What To Do With A Call To Missions

Here’s a common question (especially after a summer missions trip): what should I do if I feel God wants me to be a missionary? This is as important as it is common, too, because it is only a small percentage of people that commit to missions ever actually make it to the field. So it would seem that there’s quite a leap from desire to realization. Here’s some ideas that might help:

– Surrender, don’t just commit.
To be really honest, it’s just not that accurate when people talk about what they ‘know’ God has called them to do. God’s plan for your life falls into what is called the ‘secret will’ of God. So called because it’s a secret! You can be guided and led by him, but unless he adds a verse to the Bible telling you what country to go to, you might be wrong. Why so important? A lot of people freeze up waiting for this mystical confirmation they’ve heard so much about. It’s okay to not be sure. When the Holy Spirit closed the door on Paul, he didn’t repent or apologize. He just regrouped and headed in a new direction. So commitment is good, but surrender is far better. Commitment tells God you agree to a particular field, or time, or climate, etc. Surrender tells God that you’ll do whatever he brings your way. When I was 16, I told God I’d go anywhere he wanted me – I could not possibly have foreseen that he would send me to China. And, by the way, surrender (in warfare) is initiated by a declared intention to cease the pursuit of your own will. Might be a good place to start with you and God.

– Talk it over with the spiritual leaders in your life.
Get with two or three leaders (not your roommates) who know you, and tell them about how you believe God is leading you. Ask them to be brutally honest with you, and tell you what needs to change/improve/die in your life before you’d be ready to be in full-time service. Most of them won’t be honest with you unless they sense that you’re ready to listen. Leaders that will level with you are God’s greatest gifts to you in your preparation to fulfill his plan. The quickest path to God’s best usually leads in their direction. The closer you can get to them, the better. Get curious. Ask them a million questions about life, ministry, training, theology, family, and walking with God. When you’ve heard their answers, be grateful, humble, and proactive.

– Have a higher goal than ‘get out of America.’
When I first believed that God wanted me to serve him overseas, I started to leap at every opportunity to leave the States that came my way. I didn’t really give any thought to where I would work – the only qualifier was ‘not here.’ The reason stemmed from my own ignorance – I pictured the whole world in two big circles – America and Other (most Bible colleges arrange their majors in this way). I wasted a couple summers and a few thousand dollars learning this the hard way. Do yourself a favor – strive to understand the world. Study geography, demographics, world religions, key cities, and language groups. In doing this, you are likely to find a strategic place with a real need that you can prepare to meet. Not all missions endeavors are created equal. Some are inspired more by the shape of the nation or the flavor of the food than an actual plan to meet an actual need. Realize that missions is plugging into God’s plan for global-glorification, not just leaving your own country.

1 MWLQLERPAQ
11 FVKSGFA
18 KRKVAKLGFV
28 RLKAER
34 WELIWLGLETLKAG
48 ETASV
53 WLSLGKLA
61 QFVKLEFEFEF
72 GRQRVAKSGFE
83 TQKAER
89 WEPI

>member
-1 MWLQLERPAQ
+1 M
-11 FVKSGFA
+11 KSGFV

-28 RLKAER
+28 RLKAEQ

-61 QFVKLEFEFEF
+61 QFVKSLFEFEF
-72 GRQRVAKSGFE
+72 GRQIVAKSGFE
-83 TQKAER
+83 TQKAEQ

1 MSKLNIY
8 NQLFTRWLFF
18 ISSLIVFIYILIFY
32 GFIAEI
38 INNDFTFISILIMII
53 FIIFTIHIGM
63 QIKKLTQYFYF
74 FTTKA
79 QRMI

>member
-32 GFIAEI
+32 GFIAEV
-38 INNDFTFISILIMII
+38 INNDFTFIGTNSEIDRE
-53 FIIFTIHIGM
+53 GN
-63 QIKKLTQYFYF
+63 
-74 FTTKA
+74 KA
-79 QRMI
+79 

– Remember that you are what you train to be.
For a couple of years in college, I thought of missions as what I would hopefully get to do one day. Consequently, I didn’t take my training very seriously. Took a while to figure out that missions doesn’t start when you get off the plane in another country, it starts in your preparation today. In two important senses. First, if you’re an anemic Christian in the States, don’t expect that you’ll do better in another country. Living in Communist China, it’s surprising how much of what we do every day in ministry is the same as we would have to do in any other country! And secondly, it seems like missions is one of those strange occupations that people think requires no particular training. Probably goes back to the mystical ‘call of God’ – people have a tendency to believe that if God magically calls you, then he will magically prepare you. Jesus trained his disciples; Paul trained Timothy – you need someone to train you. If you get second-rate training for ministry, that’s exactly what your ministry will be. If your missionary training is an afterthought to some other education, your missionary career will feel the effects. Consider the call to missions as firstly a call to prepare.

– Have some passion, have some urgency.
Until you leave for another country, consider yourself a representative for world missions. Pray that you’ll be able to encourage some other people in the same direction. This won’t happen unless you’ve got some excitement about what God’s called you to do. If you act the same as someone who chose their career for a high income, you probably won’t do much pre-field glorifying. Also, get there as fast as possible. Don’t skip necessary steps, but act like you’re missing something. In some ways, a missionary is more like a battlefield medic than a hospital surgeon. Time is of the essence.

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